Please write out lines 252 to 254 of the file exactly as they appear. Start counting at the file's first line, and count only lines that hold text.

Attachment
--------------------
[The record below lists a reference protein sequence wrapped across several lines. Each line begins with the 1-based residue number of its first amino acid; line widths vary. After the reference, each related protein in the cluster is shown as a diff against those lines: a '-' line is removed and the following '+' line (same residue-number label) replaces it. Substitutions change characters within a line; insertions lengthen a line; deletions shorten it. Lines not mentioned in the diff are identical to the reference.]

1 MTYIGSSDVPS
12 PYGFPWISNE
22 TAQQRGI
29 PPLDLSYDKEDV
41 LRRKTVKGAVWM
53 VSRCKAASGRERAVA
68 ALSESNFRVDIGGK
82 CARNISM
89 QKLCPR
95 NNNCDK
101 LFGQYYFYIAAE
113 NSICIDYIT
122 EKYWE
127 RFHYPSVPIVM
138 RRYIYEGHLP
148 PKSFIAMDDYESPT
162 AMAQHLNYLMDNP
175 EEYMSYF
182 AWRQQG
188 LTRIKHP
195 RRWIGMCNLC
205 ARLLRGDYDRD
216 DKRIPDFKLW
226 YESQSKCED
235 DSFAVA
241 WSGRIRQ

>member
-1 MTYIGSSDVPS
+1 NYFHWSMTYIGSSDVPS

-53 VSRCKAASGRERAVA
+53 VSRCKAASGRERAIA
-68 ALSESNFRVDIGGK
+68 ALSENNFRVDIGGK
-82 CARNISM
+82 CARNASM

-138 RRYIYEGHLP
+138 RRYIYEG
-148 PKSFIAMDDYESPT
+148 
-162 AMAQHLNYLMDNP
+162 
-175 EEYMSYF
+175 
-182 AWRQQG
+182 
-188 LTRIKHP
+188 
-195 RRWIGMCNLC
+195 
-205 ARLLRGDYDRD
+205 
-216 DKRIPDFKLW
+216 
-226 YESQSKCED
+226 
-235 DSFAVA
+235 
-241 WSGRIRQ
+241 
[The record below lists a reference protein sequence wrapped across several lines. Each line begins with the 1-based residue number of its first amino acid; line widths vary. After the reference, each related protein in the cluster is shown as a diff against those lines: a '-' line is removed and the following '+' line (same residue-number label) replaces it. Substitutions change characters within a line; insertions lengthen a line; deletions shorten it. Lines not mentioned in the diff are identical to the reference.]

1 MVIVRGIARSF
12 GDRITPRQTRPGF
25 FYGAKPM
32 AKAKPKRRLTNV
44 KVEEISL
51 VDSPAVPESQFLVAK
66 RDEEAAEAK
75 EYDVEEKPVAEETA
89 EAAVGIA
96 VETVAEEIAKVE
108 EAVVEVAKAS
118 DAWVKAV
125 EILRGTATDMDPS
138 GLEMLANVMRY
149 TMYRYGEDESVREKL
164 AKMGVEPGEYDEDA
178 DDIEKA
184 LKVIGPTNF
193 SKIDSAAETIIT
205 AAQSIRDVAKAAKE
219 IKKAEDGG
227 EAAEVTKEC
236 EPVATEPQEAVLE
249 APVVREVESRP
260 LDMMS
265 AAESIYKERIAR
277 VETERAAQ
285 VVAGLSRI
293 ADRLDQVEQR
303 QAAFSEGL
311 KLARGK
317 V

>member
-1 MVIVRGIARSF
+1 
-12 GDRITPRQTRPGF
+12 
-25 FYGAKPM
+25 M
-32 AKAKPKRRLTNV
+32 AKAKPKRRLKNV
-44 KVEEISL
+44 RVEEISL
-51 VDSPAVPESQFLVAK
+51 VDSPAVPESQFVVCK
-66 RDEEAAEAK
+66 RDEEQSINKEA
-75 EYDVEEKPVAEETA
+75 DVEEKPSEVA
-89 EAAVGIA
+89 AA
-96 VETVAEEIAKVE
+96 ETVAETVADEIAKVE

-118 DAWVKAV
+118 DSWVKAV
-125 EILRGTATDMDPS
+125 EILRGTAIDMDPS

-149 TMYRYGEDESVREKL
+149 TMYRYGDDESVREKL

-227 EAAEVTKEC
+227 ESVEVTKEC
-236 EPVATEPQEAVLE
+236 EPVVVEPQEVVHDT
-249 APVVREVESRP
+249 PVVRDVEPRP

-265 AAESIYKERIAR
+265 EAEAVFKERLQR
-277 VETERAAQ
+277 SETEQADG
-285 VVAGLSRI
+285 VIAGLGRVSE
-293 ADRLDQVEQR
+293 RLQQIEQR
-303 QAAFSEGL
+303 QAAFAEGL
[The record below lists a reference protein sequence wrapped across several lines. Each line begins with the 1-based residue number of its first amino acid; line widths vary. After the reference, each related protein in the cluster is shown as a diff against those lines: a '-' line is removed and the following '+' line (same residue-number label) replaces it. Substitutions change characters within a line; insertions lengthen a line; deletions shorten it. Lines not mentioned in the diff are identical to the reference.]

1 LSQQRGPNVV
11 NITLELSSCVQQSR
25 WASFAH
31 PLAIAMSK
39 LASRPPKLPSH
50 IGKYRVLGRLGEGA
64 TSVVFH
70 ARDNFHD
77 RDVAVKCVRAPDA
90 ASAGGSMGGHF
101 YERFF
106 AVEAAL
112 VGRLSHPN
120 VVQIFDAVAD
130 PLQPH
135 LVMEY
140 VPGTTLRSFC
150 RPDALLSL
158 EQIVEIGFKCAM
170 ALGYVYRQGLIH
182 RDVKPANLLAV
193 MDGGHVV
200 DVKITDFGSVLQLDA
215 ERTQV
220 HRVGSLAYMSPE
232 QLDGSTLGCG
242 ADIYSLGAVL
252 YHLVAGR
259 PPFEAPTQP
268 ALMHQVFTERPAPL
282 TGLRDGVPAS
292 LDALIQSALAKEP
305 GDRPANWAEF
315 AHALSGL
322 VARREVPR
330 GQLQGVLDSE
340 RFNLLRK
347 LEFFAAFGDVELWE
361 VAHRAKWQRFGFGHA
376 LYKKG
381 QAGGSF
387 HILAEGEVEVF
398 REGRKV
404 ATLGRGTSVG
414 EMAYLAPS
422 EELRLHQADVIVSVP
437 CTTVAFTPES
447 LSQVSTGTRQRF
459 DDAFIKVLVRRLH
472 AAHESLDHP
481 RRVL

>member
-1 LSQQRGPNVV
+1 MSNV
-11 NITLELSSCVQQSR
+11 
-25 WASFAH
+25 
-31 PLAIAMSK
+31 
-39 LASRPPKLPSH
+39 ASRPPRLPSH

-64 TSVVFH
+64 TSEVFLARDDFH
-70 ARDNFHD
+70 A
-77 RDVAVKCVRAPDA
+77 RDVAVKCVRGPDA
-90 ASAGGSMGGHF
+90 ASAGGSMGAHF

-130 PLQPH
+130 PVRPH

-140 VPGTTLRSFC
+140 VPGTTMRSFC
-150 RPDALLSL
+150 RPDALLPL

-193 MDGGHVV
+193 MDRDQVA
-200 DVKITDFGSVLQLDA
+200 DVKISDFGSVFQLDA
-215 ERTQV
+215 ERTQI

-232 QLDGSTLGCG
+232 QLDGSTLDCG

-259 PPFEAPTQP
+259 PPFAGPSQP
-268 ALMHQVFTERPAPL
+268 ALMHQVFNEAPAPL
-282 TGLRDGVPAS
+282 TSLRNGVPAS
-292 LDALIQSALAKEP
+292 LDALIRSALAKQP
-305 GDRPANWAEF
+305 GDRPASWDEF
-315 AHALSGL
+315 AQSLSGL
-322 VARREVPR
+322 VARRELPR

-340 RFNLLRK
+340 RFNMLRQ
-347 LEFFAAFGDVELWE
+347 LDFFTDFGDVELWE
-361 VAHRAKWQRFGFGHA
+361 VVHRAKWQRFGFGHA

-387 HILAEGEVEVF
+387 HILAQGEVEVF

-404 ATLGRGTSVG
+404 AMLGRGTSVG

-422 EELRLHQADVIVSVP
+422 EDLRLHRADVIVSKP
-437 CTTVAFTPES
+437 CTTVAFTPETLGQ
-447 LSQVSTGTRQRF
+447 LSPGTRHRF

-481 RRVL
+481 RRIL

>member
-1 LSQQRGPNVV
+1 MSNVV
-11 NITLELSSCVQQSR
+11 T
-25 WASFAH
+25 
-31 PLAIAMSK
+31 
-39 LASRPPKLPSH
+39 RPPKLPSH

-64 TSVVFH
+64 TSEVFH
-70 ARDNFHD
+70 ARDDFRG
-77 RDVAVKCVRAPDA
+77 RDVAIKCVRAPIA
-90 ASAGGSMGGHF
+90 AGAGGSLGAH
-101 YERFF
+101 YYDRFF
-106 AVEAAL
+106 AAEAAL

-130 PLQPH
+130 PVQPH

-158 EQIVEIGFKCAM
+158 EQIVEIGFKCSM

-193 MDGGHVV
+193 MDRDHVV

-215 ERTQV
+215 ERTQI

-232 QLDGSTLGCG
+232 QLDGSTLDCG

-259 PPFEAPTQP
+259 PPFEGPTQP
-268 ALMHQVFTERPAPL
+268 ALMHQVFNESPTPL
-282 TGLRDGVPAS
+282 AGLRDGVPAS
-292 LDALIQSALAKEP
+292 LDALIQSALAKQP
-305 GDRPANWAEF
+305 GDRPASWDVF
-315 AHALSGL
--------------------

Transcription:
-481 RRVL
+481 RRIL

>member